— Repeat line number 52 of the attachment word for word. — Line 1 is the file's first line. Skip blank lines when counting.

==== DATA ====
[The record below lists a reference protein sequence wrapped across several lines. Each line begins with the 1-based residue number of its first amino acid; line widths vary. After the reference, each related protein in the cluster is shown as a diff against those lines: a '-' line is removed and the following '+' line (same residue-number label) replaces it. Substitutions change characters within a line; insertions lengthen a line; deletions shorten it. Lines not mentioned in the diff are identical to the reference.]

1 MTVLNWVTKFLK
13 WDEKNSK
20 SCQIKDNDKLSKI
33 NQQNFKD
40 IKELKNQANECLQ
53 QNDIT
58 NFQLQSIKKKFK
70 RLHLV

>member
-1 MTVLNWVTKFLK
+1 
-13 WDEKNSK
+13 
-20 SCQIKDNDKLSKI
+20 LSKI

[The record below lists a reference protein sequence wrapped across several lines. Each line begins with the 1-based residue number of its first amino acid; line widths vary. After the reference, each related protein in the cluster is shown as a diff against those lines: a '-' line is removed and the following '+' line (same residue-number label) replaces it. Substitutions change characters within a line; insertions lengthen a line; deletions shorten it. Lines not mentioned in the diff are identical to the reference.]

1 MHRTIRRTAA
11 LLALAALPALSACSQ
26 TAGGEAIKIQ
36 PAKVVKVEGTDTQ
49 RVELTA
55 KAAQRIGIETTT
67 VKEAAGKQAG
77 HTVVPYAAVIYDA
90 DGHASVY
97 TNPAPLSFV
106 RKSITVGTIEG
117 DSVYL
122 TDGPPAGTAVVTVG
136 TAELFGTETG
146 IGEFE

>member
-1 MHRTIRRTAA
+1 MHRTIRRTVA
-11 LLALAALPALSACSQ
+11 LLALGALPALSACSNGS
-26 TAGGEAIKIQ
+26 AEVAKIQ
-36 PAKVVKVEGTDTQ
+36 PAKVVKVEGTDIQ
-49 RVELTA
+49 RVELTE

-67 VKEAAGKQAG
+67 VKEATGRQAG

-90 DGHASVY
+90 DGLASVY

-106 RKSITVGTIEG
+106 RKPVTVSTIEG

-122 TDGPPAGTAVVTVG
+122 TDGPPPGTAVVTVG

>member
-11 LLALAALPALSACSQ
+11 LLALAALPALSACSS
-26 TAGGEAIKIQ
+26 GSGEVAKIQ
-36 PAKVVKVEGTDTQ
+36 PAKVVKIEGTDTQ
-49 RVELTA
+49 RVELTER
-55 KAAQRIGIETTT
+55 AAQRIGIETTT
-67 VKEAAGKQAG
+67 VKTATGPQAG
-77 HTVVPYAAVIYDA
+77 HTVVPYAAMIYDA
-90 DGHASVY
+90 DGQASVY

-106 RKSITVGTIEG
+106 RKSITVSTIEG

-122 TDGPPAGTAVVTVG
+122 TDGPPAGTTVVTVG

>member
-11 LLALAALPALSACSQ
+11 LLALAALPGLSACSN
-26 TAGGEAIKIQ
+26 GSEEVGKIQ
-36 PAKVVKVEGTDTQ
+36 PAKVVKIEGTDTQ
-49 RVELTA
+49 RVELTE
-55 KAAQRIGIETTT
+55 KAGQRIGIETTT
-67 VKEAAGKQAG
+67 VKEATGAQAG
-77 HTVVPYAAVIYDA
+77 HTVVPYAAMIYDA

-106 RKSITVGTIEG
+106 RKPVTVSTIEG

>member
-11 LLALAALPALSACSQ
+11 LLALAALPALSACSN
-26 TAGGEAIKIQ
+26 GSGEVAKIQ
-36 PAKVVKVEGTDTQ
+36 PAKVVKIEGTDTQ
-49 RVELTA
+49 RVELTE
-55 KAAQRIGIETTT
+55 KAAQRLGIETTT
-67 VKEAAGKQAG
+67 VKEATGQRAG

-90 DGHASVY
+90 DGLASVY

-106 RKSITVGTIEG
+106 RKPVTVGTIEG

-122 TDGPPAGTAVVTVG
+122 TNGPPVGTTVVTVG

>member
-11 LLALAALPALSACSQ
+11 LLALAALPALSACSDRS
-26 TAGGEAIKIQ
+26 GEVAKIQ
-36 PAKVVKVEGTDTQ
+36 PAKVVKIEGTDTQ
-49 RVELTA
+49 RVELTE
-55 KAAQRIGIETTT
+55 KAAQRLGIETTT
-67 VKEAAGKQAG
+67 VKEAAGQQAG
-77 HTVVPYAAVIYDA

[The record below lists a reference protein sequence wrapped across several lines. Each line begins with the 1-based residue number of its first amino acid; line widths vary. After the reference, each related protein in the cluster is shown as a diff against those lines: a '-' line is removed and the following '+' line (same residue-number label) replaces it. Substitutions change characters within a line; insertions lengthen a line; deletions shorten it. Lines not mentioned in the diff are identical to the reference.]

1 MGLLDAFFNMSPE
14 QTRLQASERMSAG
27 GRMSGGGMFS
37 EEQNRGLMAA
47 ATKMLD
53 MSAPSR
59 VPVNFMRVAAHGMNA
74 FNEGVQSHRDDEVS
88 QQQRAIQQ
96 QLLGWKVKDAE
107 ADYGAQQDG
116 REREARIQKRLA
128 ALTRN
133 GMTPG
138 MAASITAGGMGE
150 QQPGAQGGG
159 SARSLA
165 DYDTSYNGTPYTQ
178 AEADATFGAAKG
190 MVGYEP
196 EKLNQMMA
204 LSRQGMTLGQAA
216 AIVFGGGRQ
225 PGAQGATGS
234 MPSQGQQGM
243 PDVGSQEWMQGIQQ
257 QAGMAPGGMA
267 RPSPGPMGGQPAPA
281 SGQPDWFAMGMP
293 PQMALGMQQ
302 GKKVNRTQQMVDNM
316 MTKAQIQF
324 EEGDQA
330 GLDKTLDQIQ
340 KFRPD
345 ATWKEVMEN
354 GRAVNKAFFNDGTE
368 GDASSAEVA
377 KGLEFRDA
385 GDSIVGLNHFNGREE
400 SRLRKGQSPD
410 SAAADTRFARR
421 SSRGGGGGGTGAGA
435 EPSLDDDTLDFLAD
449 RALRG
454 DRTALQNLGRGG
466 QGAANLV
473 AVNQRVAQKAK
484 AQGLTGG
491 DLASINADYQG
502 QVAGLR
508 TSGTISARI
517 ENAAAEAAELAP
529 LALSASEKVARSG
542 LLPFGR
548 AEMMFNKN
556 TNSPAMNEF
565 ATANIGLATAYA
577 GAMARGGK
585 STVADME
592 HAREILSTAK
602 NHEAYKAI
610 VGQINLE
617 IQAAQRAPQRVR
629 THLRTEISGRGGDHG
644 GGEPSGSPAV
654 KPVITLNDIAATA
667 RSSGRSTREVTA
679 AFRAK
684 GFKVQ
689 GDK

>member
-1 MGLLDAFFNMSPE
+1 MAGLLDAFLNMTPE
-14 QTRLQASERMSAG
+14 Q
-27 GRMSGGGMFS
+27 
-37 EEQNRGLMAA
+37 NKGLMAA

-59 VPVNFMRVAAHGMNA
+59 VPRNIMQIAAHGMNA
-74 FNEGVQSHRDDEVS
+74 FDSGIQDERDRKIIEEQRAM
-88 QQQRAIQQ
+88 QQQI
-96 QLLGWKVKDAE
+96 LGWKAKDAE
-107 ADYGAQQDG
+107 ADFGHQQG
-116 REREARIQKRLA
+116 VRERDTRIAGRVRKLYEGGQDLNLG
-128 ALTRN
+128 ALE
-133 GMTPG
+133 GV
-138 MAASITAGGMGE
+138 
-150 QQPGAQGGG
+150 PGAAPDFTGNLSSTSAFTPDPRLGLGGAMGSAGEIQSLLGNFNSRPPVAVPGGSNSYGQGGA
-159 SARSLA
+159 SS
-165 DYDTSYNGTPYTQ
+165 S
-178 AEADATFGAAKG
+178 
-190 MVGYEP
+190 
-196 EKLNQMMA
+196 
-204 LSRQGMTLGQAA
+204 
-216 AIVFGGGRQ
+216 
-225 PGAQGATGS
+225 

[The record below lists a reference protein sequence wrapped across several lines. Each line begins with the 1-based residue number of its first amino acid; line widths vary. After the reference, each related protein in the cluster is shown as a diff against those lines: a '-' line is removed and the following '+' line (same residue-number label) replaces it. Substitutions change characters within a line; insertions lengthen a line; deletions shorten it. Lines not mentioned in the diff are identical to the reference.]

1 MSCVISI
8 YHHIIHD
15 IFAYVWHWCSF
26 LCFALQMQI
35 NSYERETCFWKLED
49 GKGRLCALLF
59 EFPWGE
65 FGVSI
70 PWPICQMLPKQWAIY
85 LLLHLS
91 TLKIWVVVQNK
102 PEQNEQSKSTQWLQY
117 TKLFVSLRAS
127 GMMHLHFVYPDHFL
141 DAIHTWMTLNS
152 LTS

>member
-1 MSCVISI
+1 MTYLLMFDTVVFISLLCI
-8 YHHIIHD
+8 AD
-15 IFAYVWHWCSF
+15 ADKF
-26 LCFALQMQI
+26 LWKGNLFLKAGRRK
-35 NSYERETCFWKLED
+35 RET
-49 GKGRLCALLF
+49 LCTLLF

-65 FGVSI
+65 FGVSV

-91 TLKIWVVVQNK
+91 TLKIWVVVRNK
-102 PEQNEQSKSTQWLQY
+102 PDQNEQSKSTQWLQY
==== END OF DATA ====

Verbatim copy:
>member